We are in New York City as we write this week’s column, and we spent last night at the new Broadway show “Newsies.”
It had the perfect storm of energy, good acting, great songs and a wonderfully worded script — and the story and the lead performers were strong enough that we were moved.
Think about really being moved. It is an interesting concept — an interesting word. It’s an emotional notion that something can touch us deeply enough to move us from one state to another, to cause us to feel something that moves us to another place.
We are fans of musicals, and with the amount of time we have spent in New York and London, we have seen a lot of them; not to mention the very high-quality Broadway shows that go on the road and show up periodically at Salt Lake’s great old Capitol Theatre and the exceptionally classy local and university theaters that this and other communities are blessed to have.
But not very many shows truly move us. There is that wonderful little difference between excellence and something just a little beyond excellence that actually moves us.
It happened twice to us in the mid-'80s while we were living in London. The first year we were there, the incomparable "Les Misérables" opened in The Palace Theater and became (and continues to be) the most moving musical we have ever seen. Less than a year later, "Phantom of the Opera" opened with composer Andrew Lloyd Webber's wife Sarah Brightman singing the lead. It also moved us.
It started me (Richard) thinking about my first mission in New York City in the mid-'60s when I just happened to see the two biggest Broadway productions of the decade: "The Sound of Music" and "My Fair Lady." They both awed me, though I must admit that a 19-year-old kid from Logan was fairly easily awed. But it was more than that — I felt moved by their excellence and their emotional power. I recognized them as exceptional, though I had little to compare them with.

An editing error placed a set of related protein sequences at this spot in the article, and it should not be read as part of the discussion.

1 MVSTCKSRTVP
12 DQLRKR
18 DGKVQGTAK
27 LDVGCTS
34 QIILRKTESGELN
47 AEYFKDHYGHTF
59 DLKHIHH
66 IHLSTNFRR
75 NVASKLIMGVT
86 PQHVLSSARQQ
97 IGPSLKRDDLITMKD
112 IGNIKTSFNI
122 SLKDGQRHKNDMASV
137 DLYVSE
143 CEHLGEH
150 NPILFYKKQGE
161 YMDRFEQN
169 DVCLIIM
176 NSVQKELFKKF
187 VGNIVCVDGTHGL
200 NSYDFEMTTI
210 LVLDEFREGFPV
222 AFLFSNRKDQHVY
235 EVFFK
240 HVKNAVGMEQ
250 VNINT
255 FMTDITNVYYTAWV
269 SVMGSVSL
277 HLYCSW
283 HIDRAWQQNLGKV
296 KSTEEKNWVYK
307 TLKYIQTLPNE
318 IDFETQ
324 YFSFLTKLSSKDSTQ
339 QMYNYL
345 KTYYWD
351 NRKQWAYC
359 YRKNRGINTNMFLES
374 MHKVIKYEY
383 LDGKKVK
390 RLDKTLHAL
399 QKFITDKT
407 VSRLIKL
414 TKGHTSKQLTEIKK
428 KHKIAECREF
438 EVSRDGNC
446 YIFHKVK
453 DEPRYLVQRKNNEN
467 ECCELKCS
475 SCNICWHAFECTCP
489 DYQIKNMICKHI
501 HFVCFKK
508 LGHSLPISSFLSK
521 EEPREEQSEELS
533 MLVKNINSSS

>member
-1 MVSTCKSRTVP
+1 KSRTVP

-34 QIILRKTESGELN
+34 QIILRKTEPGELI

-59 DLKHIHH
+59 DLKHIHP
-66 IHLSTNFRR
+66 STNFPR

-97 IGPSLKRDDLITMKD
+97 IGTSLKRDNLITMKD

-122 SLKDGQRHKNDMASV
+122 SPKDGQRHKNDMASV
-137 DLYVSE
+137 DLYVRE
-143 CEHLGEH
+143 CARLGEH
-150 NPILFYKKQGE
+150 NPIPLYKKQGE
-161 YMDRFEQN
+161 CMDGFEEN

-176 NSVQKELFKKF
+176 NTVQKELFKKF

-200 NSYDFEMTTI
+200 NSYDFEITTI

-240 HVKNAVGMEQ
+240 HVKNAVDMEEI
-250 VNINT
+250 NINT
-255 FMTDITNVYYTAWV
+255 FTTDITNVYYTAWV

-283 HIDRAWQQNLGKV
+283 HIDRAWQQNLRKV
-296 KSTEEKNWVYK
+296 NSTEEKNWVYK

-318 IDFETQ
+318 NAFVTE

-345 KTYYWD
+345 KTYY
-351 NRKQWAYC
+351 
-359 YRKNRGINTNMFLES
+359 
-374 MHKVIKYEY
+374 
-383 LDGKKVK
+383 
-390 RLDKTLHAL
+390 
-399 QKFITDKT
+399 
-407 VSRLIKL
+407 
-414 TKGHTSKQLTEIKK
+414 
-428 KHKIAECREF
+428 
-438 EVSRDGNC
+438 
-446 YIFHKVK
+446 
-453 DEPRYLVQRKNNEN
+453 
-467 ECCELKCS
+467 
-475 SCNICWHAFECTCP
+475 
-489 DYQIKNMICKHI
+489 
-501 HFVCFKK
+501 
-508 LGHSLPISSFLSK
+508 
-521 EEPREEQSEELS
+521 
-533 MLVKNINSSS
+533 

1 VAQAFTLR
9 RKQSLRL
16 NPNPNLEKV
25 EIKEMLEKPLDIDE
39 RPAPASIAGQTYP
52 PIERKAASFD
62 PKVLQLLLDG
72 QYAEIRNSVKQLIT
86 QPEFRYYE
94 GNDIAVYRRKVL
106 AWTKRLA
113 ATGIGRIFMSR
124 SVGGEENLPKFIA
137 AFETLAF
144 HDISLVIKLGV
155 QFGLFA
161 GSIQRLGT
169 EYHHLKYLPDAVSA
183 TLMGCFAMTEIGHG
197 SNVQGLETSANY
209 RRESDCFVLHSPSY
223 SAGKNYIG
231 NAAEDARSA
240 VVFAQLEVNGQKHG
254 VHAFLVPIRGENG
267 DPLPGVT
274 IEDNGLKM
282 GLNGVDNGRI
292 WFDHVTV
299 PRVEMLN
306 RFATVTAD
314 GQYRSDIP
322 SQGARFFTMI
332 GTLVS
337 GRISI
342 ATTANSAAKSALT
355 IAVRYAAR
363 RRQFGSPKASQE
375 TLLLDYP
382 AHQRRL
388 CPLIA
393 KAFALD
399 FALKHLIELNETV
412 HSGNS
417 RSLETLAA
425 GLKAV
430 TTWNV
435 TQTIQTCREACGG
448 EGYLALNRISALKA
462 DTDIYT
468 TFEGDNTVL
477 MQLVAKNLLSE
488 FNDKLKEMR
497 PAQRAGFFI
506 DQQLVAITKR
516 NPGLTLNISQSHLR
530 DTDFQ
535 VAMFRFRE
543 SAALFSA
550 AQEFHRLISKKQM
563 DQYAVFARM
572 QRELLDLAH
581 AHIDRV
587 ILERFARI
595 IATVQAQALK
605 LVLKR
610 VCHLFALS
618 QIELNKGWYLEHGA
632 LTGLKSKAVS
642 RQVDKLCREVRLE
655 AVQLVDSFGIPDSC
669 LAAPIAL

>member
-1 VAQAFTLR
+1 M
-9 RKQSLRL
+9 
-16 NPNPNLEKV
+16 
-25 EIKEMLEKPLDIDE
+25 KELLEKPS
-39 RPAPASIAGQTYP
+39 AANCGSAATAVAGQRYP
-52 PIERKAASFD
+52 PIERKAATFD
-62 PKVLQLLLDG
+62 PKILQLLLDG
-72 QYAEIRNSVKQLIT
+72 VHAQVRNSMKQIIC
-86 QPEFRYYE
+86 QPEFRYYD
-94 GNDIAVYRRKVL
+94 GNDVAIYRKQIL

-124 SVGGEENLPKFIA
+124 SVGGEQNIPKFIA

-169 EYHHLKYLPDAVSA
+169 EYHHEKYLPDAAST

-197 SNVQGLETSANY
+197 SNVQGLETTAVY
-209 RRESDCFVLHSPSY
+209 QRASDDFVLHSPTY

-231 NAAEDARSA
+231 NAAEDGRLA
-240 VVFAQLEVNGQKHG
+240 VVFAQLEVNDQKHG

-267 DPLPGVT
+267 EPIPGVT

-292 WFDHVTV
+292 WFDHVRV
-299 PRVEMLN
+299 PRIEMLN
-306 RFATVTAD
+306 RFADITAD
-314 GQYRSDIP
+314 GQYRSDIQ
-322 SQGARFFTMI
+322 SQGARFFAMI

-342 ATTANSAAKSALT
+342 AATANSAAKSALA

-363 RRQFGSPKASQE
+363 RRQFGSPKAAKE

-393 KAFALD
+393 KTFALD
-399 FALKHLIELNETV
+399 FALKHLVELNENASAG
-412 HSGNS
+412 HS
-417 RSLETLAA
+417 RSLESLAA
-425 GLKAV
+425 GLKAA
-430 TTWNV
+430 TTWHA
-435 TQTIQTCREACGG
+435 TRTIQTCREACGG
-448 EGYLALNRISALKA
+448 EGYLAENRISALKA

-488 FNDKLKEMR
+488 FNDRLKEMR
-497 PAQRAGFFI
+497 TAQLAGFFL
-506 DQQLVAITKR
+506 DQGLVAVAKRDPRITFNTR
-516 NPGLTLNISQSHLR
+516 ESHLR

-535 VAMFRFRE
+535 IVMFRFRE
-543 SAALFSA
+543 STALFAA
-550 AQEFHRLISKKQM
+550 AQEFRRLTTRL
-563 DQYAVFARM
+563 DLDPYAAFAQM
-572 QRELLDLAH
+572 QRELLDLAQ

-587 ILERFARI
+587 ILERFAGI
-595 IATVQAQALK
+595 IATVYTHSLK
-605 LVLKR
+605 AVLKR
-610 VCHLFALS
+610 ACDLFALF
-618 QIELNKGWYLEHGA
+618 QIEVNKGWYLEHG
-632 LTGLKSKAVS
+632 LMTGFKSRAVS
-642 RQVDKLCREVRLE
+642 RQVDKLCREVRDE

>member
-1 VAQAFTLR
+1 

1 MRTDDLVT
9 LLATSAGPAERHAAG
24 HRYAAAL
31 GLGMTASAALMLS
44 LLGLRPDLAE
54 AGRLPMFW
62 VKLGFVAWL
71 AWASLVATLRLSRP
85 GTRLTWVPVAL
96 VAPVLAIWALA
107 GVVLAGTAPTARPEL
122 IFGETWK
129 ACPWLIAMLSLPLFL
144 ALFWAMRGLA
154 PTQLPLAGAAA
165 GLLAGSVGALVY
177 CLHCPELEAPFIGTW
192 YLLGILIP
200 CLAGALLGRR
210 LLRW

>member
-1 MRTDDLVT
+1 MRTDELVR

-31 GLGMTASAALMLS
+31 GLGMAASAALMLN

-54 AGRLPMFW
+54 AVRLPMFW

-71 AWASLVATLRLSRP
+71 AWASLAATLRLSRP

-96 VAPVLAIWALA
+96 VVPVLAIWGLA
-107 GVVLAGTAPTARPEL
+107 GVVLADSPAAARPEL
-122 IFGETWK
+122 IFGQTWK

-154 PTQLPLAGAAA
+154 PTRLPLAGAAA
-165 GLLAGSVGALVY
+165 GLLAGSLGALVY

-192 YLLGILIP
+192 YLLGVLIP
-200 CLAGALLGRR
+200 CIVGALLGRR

As parents, we should all look for opportunities to expose our children to excellence and we should not underestimate their ability to appreciate it.
When something is good — really, truly, exceptionally good — it takes on a spirit or a feeling that humans of all ages can sense, and it moves us.
It doesn’t have to be music. We also felt moved in a different way when we saw a remarkable five-set quarterfinal at the U.S. Open tennis tournament: David Ferrer and Janko Tipsarevic locked in a five-hour battle that pushed both of them beyond their capacity and produced moments of pure amazement.
And like so many of you, we remember the TV coverage of tiny gymnast Nadia Comaneci in the 1976 Olympics performing her unearthly routine on the uneven bars and receiving the first perfect 10 ever given by Olympic judges. The seemingly perfect grace of it moved us.
Perfection seems so far beyond us, yet occasionally when we see someone approach it in performing, in writing, in creating, it touches a deep part of us and makes us more aware of the limitless human potential we all share.
It may not be easy to find perfection to expose our kids to in sports or in the arts, but we can do our best. It is easy to bring the musical masterpieces of the ages into our homes in fidelity that rivals live performances. And the best paintings and sculptures of all time are as close as our bookshelf or our computer or our iPad. And while we are at it, we can try hardest of all to expose them, right in our own homes, to the kind of perfect and unconditional love that always has the power to move us.